An update on gain-of-function mutations in primary immunodeficiency diseases

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Abstract

Purpose of review

Most primary immunodeficiencies described since 1952 were associated with loss-of-function defects. With the advent and popularization of unbiased next-generation sequencing diagnostic approaches followed by functional validation techniques, many gain-of-function mutations leading to immunodeficiency have also been identified. This review highlights the updates on pathophysiology mechanisms and new therapeutic approaches involving primary immunodeficiencies because of gain-of-function mutations.

Recent findings

The more recent developments related to gain-of-function primary immunodeficiencies mostly involving increased infection susceptibility but also immune dysregulation and autoimmunity, were reviewed. Updates regarding pathophysiology mechanisms, different mutation types, clinical features, laboratory markers, current and potential new treatments on patients with caspase recruitment domain family member 11, signal transducer and activator of transcription 1, signal transducer and activator of transcription 3, phosphatidylinositol-4,5-biphosphate 3-kinase catalytic 110, phosphatidylinositol-4,5-biphosphate 3-kinase regulatory subunit 1, chemokine C-X-C motif receptor 4, sterile α motif domain containing 9-like, and nuclear factor κ-B subunit 2 gain-of-function mutations are reviewed for each disease.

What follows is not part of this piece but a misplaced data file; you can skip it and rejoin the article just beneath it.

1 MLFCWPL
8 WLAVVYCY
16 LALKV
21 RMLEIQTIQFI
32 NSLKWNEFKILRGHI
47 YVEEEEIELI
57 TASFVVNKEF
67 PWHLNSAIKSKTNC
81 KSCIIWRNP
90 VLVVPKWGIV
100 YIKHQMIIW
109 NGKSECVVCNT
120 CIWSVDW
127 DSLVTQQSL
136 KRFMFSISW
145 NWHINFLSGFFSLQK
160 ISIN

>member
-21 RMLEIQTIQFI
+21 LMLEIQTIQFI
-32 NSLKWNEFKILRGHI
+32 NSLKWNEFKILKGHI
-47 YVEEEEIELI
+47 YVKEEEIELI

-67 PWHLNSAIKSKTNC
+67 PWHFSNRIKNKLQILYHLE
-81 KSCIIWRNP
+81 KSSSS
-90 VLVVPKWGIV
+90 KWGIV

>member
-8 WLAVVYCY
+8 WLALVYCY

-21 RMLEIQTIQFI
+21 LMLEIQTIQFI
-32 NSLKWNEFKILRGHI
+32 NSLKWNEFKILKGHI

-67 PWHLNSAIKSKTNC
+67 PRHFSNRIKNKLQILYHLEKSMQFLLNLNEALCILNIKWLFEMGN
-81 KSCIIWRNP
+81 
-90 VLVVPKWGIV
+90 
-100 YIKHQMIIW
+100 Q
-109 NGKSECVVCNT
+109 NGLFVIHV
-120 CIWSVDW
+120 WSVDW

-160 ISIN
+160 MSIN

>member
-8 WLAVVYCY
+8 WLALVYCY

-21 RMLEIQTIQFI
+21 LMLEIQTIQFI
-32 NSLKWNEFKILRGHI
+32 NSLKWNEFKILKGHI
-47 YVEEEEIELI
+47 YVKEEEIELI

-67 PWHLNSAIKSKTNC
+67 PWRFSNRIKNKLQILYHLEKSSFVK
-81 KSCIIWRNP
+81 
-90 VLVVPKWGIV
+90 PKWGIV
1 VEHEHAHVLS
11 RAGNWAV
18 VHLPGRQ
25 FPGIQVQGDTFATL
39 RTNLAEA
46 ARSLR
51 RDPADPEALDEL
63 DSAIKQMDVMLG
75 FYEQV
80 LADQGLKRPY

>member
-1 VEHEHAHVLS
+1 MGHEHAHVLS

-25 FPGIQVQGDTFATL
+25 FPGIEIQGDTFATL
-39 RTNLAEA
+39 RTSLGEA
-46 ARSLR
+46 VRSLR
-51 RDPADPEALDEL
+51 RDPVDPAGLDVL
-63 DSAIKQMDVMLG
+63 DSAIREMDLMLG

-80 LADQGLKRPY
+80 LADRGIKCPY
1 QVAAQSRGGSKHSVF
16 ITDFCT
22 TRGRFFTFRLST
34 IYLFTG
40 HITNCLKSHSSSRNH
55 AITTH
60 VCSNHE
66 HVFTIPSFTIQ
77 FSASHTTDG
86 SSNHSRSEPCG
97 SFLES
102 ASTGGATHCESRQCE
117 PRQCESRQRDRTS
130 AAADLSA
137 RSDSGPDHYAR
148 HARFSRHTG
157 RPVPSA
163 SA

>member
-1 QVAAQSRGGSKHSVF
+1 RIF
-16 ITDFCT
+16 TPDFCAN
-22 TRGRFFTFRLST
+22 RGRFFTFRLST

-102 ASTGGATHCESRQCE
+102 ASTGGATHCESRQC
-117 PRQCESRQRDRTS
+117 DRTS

Summary

With the identification of gain-of-function mutations as a cause of immunodeficiency, new genetic pathophysiology mechanisms unveiled and new-targeted therapeutic approaches can be explored as potential rescue treatments for these diseases.

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